Mapping American Criminal Law An Exploration Of The Diversity Among The States: Ch. 20 Statutory Rape, Paul H. Robinson, Tyler Scot Williams 2017 University of Pennsylvania Law School

Mapping American Criminal Law An Exploration Of The Diversity Among The States: Ch. 20 Statutory Rape, Paul H. Robinson, Tyler Scot Williams

Faculty Scholarship

It is common for criminal law scholars from outside the United States to discuss the “American rule” and compare it to the rule of other countries. As this volume makes clear, however, there is no such thing as an “American rule.” Because each of the states, plus the District of Columbia and the federal system, have their own criminal law, there are fifty-two American criminal codes.

American criminal law scholars know this, of course, but they too commonly speak of the “general rule” as if it reflects some consensus or near consensus position among the states. But the truth is ...


Mapping American Criminal Law An Exploration Of The Diversity Among The States: Ch. 5 Felony-Murder Rule, Paul H. Robinson, Tyler Scot Williams 2017 University of Pennsylvania Law School

Mapping American Criminal Law An Exploration Of The Diversity Among The States: Ch. 5 Felony-Murder Rule, Paul H. Robinson, Tyler Scot Williams

Faculty Scholarship

It is common for criminal law scholars from outside the United States to discuss the “American rule” and compare it to the rule of other countries. As this volume makes clear, however, there is no such thing as an “American rule.” Because each of the states, plus the District of Columbia and the federal system, have their own criminal law, there are fifty-two American criminal codes.

American criminal law scholars know this, of course, but they too commonly speak of the “general rule” as if it reflects some consensus or near consensus position among the states. But the truth is ...


Mapping American Criminal Law An Exploration Of The Diversity Among The States: Ch. 14 Insanity Defense, Paul H. Robinson, Tyler Scot Williams 2017 University of Pennsylvania Law School

Mapping American Criminal Law An Exploration Of The Diversity Among The States: Ch. 14 Insanity Defense, Paul H. Robinson, Tyler Scot Williams

Faculty Scholarship

It is common for criminal law scholars from outside the United States to discuss the “American rule” and compare it to the rule of other countries. As this volume makes clear, however, there is no such thing as an “American rule.” Because each of the states, plus the District of Columbia and the federal system, have their own criminal law, there are fifty-two American criminal codes.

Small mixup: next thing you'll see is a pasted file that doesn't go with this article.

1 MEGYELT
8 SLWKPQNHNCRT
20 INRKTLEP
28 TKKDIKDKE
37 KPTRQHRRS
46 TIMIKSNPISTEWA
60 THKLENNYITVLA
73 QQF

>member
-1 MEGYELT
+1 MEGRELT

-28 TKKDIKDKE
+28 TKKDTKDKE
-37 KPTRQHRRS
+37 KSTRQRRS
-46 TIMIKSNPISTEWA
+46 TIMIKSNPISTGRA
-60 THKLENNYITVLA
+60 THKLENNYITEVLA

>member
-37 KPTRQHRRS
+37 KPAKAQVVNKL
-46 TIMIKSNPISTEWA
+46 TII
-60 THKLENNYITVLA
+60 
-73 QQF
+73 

American criminal law scholars know this, of course, but they too commonly speak of the “general rule” as if it reflects some consensus or near consensus position among the states. But the truth is ...


Strict Liability's Criminogenic Effect, Paul H. Robinson 2017 University of Pennsylvania Law School

Strict Liability's Criminogenic Effect, Paul H. Robinson

Faculty Scholarship

It is easy to understand the apparent appeal of strict liability to policymakers and legal reformers seeking to reduce crime: if the criminal law can do away with its traditional culpability requirement, it can increase the likelihood of conviction and punishment of those who engage in prohibited conduct or bring about prohibited harm or evil. And such an increase in punishment rate can enhance the crime-control effectiveness of a system built upon general deterrence or incapacitation of the dangerous. Similar arguments support the use of criminal liability for regulatory offenses. Greater punishment rates suggest greater compliance.

But this analysis fails ...


Putting Distribution First, Robert C. Hockett 2017 Cornell Law School

Putting Distribution First, Robert C. Hockett

Cornell Law Faculty Publications

It is common for normative legal theorists, economists and other policy analysts to conduct and communicate their work mainly in maximizing terms. They take the maximization of welfare, for example, or of wealth or utility, to be primary objectives of legislation and public policy. Few if any of these theorists seem to notice, however, that any time we speak explicitly of maximizing one thing, we speak implicitly of distributing other things and of equalizing yet other things. Fewer still seem to recognize that we effectively define ourselves by reference to that which we distribute and equalize. For it is in ...


Faultless Guilt: Toward A Relationship Based View Of Criminal Liability, Amy Sepinwall 2016 Legal Studies & Business Ethics/Wharton University of Pennsylvania

Faultless Guilt: Toward A Relationship Based View Of Criminal Liability, Amy Sepinwall

Amy J. Sepinwall

There is in the criminal law perhaps no principle more canonical than the fault principle, which holds that one may be punished only where one is blameworthy, and one is blameworthy only where one is at fault. Courts, criminal law scholars, moral philosophers and textbook authors all take the fault principle to be the foundational requirement for a just criminal law. Indeed, perceived threats to the fault principle in the mid-Twentieth Century yielded no less an achievement than the drafting of the Model Penal Code, which had as its guiding purpose an effort to safeguard faultless conduct from criminal condemnation ...